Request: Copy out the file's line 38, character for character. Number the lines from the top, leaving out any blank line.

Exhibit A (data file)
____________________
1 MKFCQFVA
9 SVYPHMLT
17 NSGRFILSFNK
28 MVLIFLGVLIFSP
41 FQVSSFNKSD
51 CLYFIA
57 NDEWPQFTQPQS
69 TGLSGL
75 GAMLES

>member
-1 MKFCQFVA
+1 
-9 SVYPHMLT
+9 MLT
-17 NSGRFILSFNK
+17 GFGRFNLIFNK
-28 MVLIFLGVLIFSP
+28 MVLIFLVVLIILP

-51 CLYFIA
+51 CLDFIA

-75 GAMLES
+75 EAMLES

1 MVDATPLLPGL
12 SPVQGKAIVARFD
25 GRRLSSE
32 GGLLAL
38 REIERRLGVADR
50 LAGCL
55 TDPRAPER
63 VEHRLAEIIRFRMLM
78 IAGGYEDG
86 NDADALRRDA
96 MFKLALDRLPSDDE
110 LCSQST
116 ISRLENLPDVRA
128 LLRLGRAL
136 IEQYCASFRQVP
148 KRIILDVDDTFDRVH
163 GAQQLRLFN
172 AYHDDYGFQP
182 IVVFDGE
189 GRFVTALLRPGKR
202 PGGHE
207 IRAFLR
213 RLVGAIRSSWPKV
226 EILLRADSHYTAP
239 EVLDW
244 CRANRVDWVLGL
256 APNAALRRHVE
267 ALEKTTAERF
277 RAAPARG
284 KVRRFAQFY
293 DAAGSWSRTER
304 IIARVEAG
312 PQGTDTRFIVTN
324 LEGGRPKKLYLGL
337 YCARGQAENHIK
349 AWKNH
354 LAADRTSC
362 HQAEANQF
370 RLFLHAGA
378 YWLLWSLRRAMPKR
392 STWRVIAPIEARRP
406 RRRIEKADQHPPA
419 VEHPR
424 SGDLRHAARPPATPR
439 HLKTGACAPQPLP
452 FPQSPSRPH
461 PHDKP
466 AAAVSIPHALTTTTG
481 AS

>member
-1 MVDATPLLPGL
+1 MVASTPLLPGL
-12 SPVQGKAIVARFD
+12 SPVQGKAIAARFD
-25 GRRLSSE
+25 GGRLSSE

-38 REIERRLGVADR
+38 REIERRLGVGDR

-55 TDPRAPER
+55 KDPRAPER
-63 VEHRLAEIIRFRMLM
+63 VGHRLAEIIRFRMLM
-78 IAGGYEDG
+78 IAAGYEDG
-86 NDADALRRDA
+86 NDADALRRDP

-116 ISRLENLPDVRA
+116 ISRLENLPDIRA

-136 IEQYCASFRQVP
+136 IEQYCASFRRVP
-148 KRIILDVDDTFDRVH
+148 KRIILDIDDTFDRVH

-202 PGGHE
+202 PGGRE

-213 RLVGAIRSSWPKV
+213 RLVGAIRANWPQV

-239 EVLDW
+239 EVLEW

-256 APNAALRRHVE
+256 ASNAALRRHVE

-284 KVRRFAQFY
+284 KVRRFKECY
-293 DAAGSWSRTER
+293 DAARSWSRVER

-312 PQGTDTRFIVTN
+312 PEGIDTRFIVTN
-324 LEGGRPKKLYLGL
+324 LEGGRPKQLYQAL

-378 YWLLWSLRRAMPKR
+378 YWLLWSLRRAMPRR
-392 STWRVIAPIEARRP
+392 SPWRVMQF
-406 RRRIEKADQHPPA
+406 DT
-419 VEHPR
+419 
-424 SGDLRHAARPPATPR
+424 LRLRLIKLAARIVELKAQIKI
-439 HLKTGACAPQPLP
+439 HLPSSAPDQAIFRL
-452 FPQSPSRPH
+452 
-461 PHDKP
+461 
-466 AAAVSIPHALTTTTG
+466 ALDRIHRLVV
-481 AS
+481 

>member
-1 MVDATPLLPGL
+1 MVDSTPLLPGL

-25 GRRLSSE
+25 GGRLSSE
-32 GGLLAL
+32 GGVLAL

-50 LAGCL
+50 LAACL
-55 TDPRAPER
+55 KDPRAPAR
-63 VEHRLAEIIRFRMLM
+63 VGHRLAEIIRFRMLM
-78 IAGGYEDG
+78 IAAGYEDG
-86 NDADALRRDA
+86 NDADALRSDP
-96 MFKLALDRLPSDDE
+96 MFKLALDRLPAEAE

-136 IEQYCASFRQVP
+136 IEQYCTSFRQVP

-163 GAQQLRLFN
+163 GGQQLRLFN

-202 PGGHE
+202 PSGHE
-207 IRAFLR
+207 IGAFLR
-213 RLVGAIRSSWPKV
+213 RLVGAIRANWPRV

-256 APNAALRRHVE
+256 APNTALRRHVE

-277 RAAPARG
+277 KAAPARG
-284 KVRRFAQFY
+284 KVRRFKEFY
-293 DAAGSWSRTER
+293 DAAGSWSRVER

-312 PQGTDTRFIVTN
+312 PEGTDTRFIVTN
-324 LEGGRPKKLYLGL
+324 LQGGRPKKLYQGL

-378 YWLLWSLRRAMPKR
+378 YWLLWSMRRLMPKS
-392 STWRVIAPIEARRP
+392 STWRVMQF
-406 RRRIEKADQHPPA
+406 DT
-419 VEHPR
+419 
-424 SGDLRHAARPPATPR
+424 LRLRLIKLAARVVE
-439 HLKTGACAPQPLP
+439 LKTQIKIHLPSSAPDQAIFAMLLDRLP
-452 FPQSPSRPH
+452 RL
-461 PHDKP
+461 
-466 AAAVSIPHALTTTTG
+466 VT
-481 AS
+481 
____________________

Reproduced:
148 KRIILDVDDTFDRVH